Windows – Installing Windows 7/8 64-bit on GPT partition table without UEFI


I'll start by saying I tried everything I found. And still nothing worked.


I've converted my old MBR to GPT partition table. I actually thought I'll just have to reinstall GRUB2 and eventually Windows and it'll be fine. It wasn't. I used gdisk(GPT fdisk) to do the conversion without data loss.


At first, my Windows wouldn't load. Then, I'd do repair of BCD, where the problem was, and ended up not being able to boot to HDD at all and stuck at grub rescue screen. Tried full repair, and every other repair I run into, same thing. When I reinstall/repair GRUB, I get BCD error at windows boot.

Solutions and further problems

The most obvious one – reinstall Windows. Well, not gonna happen. It won't install on GPT without UEFI hardware. Protecting me from myself, so Microsoft-style. I made a terrible mistake and didn't realize the problem was at the partition TABLE, and not the partition itself, and formatted Windows partition. I didn't lose anything important – well, except Windows.

Next thing I tried was hybrid-MBR. I guess no one told Windows installer that, since it gives the same error(tried windows 7 and 8 both 64-bit). I used gdisk recovery menu for that, and went through all the inputs, and finished working properly.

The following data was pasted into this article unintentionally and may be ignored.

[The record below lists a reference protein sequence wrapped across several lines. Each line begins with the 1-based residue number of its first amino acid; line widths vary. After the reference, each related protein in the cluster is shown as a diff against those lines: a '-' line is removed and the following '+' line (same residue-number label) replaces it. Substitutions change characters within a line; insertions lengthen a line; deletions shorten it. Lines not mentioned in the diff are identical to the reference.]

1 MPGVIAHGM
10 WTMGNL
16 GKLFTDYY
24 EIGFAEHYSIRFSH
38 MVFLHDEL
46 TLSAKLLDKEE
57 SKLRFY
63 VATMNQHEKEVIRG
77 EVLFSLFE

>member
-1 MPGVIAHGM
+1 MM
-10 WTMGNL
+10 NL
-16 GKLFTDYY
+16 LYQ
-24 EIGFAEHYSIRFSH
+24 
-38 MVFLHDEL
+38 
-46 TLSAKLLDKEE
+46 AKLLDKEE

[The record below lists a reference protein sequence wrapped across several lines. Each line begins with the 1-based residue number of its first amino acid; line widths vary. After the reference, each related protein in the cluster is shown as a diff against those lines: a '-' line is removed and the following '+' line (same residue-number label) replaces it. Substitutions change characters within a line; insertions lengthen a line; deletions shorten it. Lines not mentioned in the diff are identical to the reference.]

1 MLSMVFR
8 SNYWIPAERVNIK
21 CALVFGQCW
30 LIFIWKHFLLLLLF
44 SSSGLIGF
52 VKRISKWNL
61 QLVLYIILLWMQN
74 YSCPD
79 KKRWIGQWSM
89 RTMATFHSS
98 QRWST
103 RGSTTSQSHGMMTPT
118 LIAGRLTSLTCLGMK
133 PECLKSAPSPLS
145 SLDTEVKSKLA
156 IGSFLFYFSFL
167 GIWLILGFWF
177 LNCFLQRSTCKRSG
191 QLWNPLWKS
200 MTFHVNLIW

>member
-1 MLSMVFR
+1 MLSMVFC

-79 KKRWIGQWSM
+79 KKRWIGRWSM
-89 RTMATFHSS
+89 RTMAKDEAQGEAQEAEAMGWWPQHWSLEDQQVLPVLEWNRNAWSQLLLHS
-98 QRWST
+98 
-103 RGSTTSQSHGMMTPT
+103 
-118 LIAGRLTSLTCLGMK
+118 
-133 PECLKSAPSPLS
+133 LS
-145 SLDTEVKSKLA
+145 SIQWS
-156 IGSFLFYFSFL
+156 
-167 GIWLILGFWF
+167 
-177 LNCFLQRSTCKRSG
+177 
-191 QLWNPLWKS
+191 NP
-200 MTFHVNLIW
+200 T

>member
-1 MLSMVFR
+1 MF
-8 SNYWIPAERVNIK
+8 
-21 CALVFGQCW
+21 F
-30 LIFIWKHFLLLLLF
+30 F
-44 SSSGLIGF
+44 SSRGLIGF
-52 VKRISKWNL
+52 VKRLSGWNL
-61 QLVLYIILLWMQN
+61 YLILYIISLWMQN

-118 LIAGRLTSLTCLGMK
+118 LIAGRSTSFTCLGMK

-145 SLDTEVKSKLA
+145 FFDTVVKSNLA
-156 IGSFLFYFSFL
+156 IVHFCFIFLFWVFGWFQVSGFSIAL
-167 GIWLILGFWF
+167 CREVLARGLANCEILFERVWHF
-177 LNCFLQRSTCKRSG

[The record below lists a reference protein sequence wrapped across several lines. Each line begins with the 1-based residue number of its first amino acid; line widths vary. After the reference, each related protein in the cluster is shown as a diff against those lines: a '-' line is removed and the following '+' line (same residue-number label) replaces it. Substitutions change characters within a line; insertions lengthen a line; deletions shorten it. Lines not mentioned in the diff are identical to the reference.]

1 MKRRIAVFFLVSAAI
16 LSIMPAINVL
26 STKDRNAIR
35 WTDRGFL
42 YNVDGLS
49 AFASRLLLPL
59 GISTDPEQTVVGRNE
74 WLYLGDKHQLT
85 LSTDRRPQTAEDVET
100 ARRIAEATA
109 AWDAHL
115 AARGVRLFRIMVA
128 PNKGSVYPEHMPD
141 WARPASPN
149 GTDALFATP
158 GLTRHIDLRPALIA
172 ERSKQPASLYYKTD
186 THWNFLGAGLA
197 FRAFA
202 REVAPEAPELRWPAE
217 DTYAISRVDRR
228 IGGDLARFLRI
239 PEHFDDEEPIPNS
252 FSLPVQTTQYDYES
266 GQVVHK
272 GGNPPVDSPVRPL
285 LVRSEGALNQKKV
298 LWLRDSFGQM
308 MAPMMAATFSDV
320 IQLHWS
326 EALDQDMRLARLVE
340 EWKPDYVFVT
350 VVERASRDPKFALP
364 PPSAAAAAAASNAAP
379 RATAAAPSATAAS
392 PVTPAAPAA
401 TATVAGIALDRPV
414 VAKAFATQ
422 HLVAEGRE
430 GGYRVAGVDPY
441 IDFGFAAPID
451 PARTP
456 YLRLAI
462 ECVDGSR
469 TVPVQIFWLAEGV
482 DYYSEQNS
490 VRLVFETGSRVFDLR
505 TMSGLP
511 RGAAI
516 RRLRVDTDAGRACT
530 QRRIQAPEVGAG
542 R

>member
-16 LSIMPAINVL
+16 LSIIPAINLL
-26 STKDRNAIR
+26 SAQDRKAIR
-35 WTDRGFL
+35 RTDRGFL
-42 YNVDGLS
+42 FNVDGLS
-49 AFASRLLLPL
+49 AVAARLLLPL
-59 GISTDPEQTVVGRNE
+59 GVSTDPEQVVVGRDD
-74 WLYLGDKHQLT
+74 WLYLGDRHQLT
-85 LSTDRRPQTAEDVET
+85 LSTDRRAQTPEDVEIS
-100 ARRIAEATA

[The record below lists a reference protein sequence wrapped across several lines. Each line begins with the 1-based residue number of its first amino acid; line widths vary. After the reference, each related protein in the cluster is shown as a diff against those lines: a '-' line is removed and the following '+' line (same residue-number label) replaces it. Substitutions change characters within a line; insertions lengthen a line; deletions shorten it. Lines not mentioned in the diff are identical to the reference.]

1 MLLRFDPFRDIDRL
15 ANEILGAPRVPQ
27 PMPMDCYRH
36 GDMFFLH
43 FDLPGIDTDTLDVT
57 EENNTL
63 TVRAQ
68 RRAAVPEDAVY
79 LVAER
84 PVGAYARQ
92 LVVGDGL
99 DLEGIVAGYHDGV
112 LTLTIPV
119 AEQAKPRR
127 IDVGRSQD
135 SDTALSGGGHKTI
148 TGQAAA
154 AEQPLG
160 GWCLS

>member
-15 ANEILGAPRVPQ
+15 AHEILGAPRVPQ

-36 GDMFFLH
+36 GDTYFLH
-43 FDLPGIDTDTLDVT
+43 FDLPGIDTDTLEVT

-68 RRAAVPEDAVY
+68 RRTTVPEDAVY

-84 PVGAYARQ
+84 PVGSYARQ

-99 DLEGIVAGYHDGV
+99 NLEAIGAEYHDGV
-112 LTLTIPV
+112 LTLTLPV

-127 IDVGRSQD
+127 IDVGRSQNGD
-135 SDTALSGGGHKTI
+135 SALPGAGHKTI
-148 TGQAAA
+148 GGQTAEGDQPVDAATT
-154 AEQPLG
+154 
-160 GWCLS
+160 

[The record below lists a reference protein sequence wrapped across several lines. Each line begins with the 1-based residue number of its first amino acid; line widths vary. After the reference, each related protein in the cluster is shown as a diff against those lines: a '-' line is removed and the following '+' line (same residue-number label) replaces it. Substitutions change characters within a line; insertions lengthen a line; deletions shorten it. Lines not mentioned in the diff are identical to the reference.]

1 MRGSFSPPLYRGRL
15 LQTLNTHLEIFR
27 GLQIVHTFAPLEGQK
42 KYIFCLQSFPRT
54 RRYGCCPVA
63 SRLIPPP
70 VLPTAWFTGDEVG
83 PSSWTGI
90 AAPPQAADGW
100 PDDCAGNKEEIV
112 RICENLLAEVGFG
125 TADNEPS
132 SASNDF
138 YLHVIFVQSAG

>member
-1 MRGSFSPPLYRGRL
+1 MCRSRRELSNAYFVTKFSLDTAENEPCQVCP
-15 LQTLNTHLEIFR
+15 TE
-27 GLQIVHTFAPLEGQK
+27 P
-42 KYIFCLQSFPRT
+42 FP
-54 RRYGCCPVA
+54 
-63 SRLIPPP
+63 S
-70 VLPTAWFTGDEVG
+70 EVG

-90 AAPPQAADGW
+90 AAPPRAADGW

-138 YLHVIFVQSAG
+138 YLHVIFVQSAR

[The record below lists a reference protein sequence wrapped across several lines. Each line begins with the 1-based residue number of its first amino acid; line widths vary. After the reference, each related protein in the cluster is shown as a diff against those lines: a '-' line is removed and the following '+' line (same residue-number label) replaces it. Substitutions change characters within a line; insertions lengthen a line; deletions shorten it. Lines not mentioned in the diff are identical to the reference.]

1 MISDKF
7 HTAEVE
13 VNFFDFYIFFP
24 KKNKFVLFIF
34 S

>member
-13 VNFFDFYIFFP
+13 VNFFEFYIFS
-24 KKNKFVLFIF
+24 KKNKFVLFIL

Next was the attempt of DUET installation. Where I expected it to fail boot, due to my AMD CPU, it didn't even manage to install. I used duet-install script which I downloaded together with the files here. The script stops always at the same spot:
Partition starts at sector 2048. And I've looked at the script's source, it should soon print out next line(it printed 13 lines in a moment), but nothing happens, for hours. Tried re-running, re-downloading, running from live CD, and nothing. Here's the whole output:

Will install SYSLINUX to the MBR Path to SYSLINUX is

Path to bootduet is

Path to UEFI DUET is

Will install UEFI version UDK Target partition is /dev/sda1

create a FAT filesystem called 'ESP' on the target partition

Target disk (for storing MBR boot code) is /dev/sda Partition number
is 1

Partition starts at sector 2048

[edit] Tried installing XP, but it can't format the unformatted space. I tried formatting it with GParted to ntfs, but installation still registers it as unformatted space(and nothing else except it). But to be completely honest – that cd was shelved for a long time, I barely found it, and I have no idea is it x64(probably isn't so not gonna work).

So, I'm stuck now. Help please?

Also, reformatting whole HDD isn't an option. Windows isn't worth it, I'd rather stay with Linux. Also, conversion back to MBR neither, since as far as I read, it includes formatting. Also, I got 7(or 8?) partitions(5 on old MBR, but I used extended partitions… was messy).


MoBo: ASUS M5A78l-M LX
CPU: AMD Athlon II x3 450

Current Workaround
(well, except the obious(linux))

I got windows 8 installation to start in VirtualBox. It's some progress, but I don't want to be stuck with VM every time I want to launch Windows.